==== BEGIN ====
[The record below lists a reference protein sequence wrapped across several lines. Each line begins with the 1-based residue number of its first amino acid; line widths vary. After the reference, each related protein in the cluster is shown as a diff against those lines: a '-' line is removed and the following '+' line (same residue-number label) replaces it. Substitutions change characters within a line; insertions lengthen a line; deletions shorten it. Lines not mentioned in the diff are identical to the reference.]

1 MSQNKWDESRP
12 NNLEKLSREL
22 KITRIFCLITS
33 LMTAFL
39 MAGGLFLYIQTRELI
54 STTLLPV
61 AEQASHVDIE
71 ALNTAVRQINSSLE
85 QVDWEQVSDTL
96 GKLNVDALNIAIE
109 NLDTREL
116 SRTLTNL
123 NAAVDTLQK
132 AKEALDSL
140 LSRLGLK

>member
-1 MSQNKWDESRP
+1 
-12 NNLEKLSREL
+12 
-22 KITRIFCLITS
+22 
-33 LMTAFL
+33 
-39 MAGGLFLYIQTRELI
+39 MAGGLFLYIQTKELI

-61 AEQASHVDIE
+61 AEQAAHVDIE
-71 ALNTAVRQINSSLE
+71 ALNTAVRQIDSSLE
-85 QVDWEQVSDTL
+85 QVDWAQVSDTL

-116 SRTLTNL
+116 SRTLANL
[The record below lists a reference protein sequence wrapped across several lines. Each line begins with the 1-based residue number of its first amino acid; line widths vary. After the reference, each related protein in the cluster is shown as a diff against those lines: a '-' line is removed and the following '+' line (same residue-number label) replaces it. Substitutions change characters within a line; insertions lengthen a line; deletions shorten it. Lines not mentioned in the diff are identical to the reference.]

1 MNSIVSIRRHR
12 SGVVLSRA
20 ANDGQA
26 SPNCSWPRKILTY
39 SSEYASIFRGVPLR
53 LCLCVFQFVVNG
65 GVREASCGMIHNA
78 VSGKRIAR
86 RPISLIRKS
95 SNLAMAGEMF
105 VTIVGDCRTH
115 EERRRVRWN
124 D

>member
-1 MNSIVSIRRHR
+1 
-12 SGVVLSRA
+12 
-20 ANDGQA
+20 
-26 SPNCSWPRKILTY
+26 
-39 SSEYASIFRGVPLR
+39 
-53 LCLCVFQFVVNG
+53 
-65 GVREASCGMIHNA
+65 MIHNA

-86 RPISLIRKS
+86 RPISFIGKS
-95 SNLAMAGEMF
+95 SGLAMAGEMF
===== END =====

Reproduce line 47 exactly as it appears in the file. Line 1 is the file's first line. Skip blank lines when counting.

105 VTIVGDCRTH